Me In Honey
October 29, 2007
Let’s just let Michael Stipe explain his motivation for this one himself, okay? This is taken from Marcus Gray’s It Crawled From The South:
Of “Me In Honey,” Michael admits, “Specifically, that song to me is an answer song to 10,000 Maniacs’ “Eat For Two.” It’s a male perspective on pregnancy, which I don’t think has been dealt with. There’s a real push-me-pull-me issue, saying, “I had nothing to do with it,” yet on the other hand saying, “Wait, I have feelings about this.”
Exactly one line in “Me In Honey” gives away the pregnancy angle — “baby’s got a baby with me” — and it’s kinda tossed off in the final verse, so it’s pretty easy to ignore that bit if you’d rather just hear it as song about a guy trying to save face with an angry lover. However, this song works far better just the way Stipe intended, with his protagonist expressing a mix of emotions that has him unsure whether he’s more freaked out by the onset of overwhelming responsibility, or the part of him that wants to escape from the situation.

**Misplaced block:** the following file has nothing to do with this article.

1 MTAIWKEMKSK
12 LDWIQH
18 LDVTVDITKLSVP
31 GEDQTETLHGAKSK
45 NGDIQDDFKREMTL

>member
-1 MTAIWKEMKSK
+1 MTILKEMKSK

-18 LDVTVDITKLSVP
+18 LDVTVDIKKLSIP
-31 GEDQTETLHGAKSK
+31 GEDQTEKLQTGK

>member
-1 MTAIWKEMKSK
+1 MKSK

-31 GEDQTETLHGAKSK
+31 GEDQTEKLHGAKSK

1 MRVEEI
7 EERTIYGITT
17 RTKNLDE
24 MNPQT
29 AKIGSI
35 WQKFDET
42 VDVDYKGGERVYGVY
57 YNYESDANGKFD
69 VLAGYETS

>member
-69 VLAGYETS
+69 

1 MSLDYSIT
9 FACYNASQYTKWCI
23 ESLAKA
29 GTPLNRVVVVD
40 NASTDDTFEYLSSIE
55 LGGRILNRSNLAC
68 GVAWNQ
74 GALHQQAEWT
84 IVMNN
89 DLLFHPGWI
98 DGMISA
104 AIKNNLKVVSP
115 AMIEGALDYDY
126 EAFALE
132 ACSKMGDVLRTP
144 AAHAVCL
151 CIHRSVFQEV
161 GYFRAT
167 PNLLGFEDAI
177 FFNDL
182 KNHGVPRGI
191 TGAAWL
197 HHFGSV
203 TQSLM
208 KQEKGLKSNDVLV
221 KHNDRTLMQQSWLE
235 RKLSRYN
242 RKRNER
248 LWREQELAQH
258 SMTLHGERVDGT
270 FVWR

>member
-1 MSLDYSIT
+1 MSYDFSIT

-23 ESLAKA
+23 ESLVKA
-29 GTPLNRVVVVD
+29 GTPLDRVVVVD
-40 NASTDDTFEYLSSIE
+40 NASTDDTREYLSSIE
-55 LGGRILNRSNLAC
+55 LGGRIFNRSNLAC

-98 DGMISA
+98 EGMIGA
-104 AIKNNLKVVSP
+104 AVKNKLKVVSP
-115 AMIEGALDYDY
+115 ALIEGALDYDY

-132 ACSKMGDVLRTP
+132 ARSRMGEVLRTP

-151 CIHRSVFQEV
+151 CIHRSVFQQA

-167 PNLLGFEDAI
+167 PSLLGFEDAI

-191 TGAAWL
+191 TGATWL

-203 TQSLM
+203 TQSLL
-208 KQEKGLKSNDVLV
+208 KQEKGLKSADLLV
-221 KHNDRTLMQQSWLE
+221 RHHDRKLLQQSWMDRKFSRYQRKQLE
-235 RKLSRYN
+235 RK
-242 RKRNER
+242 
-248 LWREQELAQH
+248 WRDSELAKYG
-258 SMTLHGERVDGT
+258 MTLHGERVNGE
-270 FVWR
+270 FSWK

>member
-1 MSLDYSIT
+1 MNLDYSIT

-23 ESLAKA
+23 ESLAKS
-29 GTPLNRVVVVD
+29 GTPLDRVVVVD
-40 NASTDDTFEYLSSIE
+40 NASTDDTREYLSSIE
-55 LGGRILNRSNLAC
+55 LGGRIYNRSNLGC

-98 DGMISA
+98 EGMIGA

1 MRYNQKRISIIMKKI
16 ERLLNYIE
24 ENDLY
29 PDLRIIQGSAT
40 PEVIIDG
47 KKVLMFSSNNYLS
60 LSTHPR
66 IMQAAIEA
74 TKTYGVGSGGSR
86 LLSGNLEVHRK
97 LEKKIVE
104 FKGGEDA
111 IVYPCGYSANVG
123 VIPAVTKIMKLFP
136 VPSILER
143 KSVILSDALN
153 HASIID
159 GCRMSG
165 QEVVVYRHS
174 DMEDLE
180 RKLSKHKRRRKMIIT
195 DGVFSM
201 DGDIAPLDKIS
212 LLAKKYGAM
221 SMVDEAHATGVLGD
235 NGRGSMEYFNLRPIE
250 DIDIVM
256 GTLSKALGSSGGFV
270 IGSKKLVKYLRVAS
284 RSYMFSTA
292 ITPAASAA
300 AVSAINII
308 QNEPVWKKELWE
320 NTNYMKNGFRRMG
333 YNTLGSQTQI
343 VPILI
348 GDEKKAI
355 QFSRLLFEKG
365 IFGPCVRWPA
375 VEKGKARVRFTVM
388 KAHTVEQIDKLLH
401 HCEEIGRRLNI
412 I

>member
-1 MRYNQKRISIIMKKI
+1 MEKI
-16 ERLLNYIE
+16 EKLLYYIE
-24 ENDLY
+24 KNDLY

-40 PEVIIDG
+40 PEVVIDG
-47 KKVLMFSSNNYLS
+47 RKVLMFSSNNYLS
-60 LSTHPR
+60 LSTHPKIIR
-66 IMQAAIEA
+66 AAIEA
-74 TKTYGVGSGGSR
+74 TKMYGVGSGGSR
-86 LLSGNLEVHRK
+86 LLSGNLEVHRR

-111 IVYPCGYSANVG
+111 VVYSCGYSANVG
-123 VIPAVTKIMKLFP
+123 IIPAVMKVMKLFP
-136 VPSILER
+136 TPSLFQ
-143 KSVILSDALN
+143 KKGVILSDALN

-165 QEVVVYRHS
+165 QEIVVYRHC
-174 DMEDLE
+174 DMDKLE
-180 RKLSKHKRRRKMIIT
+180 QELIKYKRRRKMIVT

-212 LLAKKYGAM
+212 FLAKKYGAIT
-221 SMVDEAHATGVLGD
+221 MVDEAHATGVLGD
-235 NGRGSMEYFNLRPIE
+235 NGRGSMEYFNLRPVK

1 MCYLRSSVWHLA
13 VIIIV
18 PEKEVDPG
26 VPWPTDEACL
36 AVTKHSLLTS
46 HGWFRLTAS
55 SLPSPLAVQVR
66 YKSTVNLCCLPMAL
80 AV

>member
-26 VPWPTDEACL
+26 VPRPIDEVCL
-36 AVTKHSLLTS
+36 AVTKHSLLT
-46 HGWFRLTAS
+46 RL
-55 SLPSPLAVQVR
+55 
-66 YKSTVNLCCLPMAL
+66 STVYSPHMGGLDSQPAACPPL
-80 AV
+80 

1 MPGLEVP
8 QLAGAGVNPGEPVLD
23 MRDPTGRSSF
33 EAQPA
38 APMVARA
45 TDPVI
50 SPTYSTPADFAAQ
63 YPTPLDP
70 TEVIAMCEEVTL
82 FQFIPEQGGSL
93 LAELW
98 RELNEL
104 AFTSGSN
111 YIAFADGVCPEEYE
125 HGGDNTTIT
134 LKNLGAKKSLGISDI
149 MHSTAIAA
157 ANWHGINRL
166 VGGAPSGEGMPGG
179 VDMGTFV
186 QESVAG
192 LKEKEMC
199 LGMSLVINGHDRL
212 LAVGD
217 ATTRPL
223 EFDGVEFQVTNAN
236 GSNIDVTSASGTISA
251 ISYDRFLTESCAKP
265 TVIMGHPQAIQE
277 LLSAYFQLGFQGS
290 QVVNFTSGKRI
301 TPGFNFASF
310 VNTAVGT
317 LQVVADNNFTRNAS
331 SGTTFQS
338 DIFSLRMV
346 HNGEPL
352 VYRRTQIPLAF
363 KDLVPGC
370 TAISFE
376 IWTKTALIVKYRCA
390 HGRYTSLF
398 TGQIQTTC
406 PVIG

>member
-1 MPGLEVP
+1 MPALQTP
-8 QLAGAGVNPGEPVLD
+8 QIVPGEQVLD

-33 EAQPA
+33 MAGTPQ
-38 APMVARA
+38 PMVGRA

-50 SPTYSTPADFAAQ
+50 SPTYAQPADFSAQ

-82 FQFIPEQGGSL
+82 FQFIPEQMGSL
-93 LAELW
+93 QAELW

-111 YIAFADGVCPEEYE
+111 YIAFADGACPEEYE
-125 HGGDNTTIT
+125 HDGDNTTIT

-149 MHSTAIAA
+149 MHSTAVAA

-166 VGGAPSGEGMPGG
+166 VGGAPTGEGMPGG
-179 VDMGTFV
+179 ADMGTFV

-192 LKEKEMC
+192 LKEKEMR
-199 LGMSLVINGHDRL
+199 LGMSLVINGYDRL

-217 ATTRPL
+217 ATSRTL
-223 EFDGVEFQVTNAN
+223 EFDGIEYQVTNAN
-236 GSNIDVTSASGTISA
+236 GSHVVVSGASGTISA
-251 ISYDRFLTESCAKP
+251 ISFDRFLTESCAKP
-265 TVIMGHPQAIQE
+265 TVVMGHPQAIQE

There’s no doubt that the guy is going to do the right thing. The song overflows with love and goodwill, and despite its confusion, “Me In Honey” is among the most jubilant pieces of music R.E.M. have ever written, with Peter Buck’s circular rhythms driving the song towards percussive fills that push the tune towards its most ecstatic moments. Appropriately enough, the studio recording features backing vocals by the B-52’s Kate Pierson, who not only supplies the track with a wordless female counterpoint, but significantly boosts the tune’s dosage of soulful bliss.